Former US envoy in fight against Islamic State says Trump giving group 'new life'
The former United States envoy to the international coalition fighting the Islamic State (IS) group has called out Donald Trump publicly, accusing the US president of adopting policies that will "regenerate" the militant group.
In an op-ed in the Washington Post on Friday, Brett McGurk said Trump's decision last month to pull about 2,000 US troops out of Syria has left US allies "bewildered".
"The irony is that defeating the Islamic State is what the president said from the beginning was his goal. In 2016, he vowed to 'knock the hell out of ISIS,'" McGurk wrote, using a different acronym for IS.
"His recent choices, unfortunately, are already giving the Islamic State - and other American adversaries - new life."
McGurk resigned from his position last month in protest against Trump’s decision to withdraw all US troops from Syria, just days after former Defence Secretary James Mattis quit over the same concerns.
"The president's decision to leave Syria was made without deliberation, consultation with allies or Congress, assessment of risk, or appreciation of facts," McGurk continued.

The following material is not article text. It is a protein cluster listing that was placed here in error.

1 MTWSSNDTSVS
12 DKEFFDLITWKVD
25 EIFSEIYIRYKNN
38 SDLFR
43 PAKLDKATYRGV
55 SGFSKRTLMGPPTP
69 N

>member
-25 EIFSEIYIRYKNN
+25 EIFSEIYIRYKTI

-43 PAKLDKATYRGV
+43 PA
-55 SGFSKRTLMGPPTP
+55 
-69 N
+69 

He directly disputed the president's claim that IS was defeated in Syria, which Trump used to justify his decision to withdraw American troops from the country.
"Trump tweeted, 'We have defeated ISIS in Syria.' But that was not true," McGurk wrote.
A Pentagon spokesperson responded to the op-ed on Friday, telling AFP that McGurk had the right to say what he wanted and that the US' "determination to defeat terrorism has not changed".
"We will continue to hit the last remnants of ISIS hard to destroy its last networks and ensure its lasting defeat," the spokesperson added, as reported by the news agency.
McGurk's op-ed comes just two days after a deadly suicide attack claimed by IS killed several US service members in northern Syria's Manbij - the deadliest attack against US forces since they first deployed in the war-torn nation four years ago. The attack also marked the first time a female US service member has been killed in Syria.
Hours after the bombing, US Vice President Mike Pence said during a State Department speech that the militant group had been "defeated".
"The caliphate has crumbled," Pence announced on Wednesday, without directly mentioning the Manbij attack.
While McGurk also avoided mentioning the latest IS attack on US forces in his op-ed, he predicted more violence would follow if the US president refused to "reverse course".
"The Islamic State and other extremist groups will fill the void opened by our departure, regenerating their capacity to threaten our friends in Europe - as they did throughout 2016 - and ultimately our own homeland," McGurk wrote.